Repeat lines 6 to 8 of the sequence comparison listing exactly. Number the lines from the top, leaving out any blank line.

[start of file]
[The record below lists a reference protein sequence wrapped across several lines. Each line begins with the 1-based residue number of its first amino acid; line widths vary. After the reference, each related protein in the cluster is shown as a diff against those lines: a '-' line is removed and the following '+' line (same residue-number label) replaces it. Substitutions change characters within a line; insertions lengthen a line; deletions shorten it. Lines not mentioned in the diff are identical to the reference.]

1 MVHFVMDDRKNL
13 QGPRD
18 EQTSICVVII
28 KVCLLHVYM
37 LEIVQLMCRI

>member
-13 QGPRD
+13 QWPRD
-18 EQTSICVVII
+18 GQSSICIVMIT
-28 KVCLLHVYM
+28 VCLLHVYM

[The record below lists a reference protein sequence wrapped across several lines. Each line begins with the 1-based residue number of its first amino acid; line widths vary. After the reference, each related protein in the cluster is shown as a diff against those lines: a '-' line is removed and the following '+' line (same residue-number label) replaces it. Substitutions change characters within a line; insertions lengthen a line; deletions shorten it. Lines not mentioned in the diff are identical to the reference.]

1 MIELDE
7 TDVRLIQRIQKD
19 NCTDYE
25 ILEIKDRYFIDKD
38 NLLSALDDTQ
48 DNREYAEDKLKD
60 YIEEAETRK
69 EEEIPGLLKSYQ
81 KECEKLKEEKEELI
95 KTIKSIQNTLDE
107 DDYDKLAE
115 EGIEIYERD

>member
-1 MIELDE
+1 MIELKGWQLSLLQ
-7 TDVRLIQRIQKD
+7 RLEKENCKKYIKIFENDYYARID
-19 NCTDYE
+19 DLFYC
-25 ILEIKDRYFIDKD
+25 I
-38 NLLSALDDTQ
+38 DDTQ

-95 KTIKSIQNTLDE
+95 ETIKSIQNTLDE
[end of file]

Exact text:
37 LEIVQLMCRI

>member
-13 QGPRD